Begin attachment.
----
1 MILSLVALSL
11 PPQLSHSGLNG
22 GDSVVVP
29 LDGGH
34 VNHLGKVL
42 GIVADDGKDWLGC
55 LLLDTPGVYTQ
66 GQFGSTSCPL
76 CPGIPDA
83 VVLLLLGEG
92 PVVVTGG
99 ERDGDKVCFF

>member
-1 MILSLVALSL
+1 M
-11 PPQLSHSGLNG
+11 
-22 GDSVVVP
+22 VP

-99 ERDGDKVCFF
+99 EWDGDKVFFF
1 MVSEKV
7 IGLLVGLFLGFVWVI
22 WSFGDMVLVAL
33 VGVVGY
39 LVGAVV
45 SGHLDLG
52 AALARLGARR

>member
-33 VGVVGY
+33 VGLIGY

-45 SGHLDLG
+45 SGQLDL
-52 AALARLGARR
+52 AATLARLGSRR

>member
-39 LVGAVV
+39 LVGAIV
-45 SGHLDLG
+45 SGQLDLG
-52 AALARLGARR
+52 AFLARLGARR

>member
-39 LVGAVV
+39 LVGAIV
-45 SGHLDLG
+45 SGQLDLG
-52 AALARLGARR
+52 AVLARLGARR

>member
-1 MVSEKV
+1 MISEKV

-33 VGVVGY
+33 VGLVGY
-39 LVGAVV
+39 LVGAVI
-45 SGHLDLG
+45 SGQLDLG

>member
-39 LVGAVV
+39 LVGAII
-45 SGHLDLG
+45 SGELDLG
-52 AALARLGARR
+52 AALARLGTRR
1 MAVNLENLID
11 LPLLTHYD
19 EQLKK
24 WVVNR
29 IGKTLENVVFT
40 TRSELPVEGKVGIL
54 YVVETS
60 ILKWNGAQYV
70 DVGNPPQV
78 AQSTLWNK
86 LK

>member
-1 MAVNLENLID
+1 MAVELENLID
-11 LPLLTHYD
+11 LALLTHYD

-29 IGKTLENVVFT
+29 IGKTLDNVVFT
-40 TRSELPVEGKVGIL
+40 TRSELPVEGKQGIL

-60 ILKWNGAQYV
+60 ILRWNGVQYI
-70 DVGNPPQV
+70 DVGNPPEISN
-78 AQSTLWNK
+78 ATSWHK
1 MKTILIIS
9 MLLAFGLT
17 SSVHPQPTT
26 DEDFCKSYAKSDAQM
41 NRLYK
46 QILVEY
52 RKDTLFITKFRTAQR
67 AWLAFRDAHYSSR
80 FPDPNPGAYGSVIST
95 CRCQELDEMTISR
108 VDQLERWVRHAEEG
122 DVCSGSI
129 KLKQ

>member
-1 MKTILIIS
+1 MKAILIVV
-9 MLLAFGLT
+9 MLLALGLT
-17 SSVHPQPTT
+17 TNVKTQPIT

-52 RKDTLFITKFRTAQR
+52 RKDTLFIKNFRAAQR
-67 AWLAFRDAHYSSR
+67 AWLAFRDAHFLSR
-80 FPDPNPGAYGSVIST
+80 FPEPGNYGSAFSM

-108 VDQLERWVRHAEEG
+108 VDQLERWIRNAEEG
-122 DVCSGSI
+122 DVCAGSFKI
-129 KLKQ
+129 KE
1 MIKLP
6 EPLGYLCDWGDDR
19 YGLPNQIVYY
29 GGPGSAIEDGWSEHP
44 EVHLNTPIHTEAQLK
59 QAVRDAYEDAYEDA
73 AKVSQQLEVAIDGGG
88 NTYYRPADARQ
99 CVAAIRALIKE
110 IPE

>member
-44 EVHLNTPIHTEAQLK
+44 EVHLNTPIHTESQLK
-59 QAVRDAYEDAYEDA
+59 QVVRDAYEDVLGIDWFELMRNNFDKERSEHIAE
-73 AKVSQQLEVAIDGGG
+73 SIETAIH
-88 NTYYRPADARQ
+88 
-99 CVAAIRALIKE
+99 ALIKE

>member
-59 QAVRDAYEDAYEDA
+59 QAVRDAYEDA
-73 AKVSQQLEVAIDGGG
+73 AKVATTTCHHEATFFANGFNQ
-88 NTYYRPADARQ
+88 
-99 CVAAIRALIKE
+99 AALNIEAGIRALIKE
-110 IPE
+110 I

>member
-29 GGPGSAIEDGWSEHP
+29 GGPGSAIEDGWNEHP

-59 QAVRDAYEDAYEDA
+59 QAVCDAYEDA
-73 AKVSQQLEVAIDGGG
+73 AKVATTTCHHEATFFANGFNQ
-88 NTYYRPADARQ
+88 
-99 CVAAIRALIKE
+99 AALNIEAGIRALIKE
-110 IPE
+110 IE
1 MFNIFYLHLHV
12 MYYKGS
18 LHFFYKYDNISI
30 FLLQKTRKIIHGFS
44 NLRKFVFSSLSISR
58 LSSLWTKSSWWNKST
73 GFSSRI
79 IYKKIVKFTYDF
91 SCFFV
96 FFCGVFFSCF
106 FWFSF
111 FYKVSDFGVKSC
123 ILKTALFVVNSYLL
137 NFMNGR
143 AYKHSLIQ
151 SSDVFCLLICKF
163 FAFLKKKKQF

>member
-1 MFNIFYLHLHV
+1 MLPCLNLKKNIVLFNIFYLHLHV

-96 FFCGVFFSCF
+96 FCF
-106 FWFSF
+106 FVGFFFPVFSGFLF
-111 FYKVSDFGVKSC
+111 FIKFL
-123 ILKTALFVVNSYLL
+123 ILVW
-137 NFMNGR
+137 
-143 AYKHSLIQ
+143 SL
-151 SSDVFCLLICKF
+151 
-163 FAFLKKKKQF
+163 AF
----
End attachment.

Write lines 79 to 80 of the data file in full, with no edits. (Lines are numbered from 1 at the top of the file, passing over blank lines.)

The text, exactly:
+1 MAVELENLID
-11 LPLLTHYD